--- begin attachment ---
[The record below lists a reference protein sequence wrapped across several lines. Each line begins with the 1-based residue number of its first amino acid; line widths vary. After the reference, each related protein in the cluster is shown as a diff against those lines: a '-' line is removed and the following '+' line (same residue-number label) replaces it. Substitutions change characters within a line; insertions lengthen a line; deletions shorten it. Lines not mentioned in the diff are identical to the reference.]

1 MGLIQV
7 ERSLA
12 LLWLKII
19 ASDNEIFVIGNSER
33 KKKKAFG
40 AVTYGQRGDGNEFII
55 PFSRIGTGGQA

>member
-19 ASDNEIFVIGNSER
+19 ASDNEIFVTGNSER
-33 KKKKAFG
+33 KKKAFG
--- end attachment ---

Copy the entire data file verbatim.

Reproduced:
[The record below lists a reference protein sequence wrapped across several lines. Each line begins with the 1-based residue number of its first amino acid; line widths vary. After the reference, each related protein in the cluster is shown as a diff against those lines: a '-' line is removed and the following '+' line (same residue-number label) replaces it. Substitutions change characters within a line; insertions lengthen a line; deletions shorten it. Lines not mentioned in the diff are identical to the reference.]

1 MGLIQV
7 ERSLA
12 LLWLKII
19 ASDNEIFVIGNSER
33 KKKKAFG
40 AVTYGQRGDGNEFII
55 PFSRIGTGGQA

>member
-19 ASDNEIFVIGNSER
+19 ASDNEIFVTGNSER
-33 KKKKAFG
+33 KKKAFG